NBCUniversal is holding its second symposium on social TV in seven months tomorrow. Is that really necessary?
Well, considering the first event was about 30 million iPads, 50 million GetGlue check-ins and at least 9 zillion TV-related tweets ago, maybe so. After all, social TV was barely understood the last time NBCU held such a gathering.
Now, it’s a topic at every major media industry event, and something most networks try to employ a strategy around.
“It’s hard to watch TV without seeing a hashtag,” said Peter Naylor, NBCU’s evp of digital media sales. “We’ve had these monster social TV events recently, like the Grammys, the Super Bowl, etc. So last year was all about social TV 101. This year it’s a 201 class. We’re really focused on advertisers.”
On that note, Naylor and his team tasked panelists appearing at the event to focus on new case studies—specifically on how brands can benefit from and be integrated into social TV. Among the media executives on the docket are Kay Madati, head of entertainment strategy at Facebook; Joel Lunenfeld, vp of global brand strategy at Twitter; and of course Bravo’s ubiquitous programming exec and Housewives host Andy Cohen.
NBCU’s event will kick off with a keynote interview with Mike Proulx, svp/director of social media at Hill Holliday, and his colleague Stacey Shepatin, svp/director of national broadcast, who co-authored the new book Social TV: How Marketers Can Reach and Engage Audiences by Connecting Television to the Web, Social Media, and Mobile.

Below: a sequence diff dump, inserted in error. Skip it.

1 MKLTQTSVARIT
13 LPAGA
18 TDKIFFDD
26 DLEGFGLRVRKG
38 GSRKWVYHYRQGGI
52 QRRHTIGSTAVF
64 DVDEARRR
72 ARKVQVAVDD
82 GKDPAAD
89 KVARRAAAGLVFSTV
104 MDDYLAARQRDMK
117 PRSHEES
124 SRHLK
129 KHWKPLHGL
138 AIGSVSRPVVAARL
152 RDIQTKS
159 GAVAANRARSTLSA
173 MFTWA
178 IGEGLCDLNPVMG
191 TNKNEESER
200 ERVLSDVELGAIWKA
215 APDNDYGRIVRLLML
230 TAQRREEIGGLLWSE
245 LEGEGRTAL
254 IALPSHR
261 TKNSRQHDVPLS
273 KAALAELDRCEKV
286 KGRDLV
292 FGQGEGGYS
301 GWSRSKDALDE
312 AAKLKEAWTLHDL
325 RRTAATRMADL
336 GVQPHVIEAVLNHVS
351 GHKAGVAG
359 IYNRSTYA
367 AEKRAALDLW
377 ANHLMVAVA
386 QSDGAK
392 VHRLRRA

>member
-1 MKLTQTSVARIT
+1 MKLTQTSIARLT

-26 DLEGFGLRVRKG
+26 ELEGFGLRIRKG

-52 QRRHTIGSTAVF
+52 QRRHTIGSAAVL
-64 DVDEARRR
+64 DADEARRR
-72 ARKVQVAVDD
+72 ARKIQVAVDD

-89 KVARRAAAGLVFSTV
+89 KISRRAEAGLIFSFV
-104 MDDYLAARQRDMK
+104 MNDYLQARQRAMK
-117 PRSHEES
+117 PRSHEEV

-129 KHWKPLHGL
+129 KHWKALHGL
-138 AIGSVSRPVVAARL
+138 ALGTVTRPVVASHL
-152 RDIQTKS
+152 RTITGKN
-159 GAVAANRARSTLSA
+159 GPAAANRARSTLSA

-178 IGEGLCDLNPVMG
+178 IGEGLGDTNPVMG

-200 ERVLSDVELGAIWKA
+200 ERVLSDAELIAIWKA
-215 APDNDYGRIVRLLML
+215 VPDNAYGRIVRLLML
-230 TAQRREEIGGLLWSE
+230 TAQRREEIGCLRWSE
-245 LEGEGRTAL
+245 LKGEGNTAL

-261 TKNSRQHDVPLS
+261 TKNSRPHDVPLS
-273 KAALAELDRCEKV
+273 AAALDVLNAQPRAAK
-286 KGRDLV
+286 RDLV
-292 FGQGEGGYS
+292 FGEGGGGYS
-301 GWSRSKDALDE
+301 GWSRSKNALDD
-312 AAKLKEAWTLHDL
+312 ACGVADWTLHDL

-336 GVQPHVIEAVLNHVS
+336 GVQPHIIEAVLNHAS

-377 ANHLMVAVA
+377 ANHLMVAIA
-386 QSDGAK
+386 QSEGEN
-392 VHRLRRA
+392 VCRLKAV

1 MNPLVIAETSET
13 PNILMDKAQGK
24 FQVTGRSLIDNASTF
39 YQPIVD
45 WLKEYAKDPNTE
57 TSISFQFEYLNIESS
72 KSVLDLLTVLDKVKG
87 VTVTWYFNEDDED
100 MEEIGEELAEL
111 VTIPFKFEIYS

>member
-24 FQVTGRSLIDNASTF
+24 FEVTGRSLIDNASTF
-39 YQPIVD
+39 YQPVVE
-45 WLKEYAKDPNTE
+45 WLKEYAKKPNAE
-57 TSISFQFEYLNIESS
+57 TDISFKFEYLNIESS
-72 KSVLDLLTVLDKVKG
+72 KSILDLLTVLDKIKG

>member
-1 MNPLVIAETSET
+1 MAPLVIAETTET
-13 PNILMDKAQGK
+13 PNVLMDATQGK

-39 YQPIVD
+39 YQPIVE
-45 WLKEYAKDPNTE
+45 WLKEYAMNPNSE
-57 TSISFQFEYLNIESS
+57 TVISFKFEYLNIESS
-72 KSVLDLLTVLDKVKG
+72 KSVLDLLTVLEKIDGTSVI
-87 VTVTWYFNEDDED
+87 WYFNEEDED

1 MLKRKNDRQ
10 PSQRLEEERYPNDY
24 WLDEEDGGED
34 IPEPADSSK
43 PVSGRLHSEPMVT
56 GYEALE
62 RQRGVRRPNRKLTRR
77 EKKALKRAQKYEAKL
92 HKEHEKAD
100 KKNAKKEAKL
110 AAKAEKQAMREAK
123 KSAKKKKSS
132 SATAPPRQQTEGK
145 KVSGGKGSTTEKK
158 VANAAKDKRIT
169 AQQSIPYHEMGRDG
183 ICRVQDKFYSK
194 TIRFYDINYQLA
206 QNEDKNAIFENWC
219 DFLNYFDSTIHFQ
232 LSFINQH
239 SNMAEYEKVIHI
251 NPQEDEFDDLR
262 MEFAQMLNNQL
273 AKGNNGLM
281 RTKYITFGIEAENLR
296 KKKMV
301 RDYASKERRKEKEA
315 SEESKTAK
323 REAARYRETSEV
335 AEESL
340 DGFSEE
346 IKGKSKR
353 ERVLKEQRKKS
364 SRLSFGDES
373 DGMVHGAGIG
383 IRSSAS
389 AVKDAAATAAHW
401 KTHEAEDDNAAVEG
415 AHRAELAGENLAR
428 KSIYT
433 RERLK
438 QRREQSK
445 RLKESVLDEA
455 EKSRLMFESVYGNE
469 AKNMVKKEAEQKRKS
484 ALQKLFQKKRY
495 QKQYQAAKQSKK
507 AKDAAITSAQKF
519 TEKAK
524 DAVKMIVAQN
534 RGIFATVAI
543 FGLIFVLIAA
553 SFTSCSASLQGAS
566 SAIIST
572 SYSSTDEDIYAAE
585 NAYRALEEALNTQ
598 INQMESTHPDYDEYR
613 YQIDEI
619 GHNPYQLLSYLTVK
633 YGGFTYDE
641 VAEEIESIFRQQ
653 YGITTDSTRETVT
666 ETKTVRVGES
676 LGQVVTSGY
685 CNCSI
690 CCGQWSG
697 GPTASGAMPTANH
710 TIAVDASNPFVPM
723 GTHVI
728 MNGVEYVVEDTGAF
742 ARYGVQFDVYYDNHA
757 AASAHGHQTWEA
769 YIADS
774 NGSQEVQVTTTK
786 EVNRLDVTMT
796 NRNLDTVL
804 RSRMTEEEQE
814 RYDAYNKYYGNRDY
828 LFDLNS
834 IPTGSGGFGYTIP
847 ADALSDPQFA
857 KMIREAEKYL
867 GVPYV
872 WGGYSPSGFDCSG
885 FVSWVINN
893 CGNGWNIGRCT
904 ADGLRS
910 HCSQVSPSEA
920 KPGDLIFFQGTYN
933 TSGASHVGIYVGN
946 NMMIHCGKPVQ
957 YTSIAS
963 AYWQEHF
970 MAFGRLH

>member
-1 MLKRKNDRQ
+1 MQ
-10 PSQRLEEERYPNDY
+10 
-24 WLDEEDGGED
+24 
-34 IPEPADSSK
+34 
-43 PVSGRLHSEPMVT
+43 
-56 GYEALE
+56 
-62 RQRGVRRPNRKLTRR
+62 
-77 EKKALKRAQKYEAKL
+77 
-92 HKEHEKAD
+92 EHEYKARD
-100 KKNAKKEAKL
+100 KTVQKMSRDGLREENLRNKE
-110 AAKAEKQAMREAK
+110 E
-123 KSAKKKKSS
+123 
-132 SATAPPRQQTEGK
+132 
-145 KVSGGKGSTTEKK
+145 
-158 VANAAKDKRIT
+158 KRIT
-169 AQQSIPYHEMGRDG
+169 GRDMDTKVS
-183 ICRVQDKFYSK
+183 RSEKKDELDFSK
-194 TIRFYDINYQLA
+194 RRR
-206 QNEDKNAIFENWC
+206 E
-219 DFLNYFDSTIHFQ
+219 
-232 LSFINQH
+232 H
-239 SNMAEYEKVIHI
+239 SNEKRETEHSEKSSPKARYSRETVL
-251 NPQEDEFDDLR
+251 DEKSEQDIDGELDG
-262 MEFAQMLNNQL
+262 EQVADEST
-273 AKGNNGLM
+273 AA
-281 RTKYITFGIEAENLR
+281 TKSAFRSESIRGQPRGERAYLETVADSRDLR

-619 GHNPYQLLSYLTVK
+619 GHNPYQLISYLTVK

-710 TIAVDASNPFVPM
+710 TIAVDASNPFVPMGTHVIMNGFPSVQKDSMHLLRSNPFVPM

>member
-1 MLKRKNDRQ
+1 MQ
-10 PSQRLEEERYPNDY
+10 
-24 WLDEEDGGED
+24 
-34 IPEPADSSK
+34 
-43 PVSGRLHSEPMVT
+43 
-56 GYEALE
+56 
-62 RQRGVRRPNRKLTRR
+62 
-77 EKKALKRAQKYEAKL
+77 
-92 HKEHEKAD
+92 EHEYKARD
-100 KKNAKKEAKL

A slew of NBCU network officials will also be on hand, including social TV aficionados from SyFy, USA and NBC Sports, as well as researchers from comScore, Trendrr and Bluefin Labs.
“This is specially designed content for advertisers,” said Naylor, noting that much of the audience will consist of clients looking for actionable info. “Social TV fans are the most engaged viewers. The real question is how to target them in a meaningful way. Our goal is to have a serious discussion about things like ROI and KPI.”
And hopefully, some serious discussions about new social TV ad programs, as Naylor expects some real business to come out of the symposium. Beyond that, the goal is for NBCU to build out a leadership stake in this arena—another legitimate reason to host a second symposium so quickly. “We expect to create demand. But this will not be an upfront pitch,” Naylor said.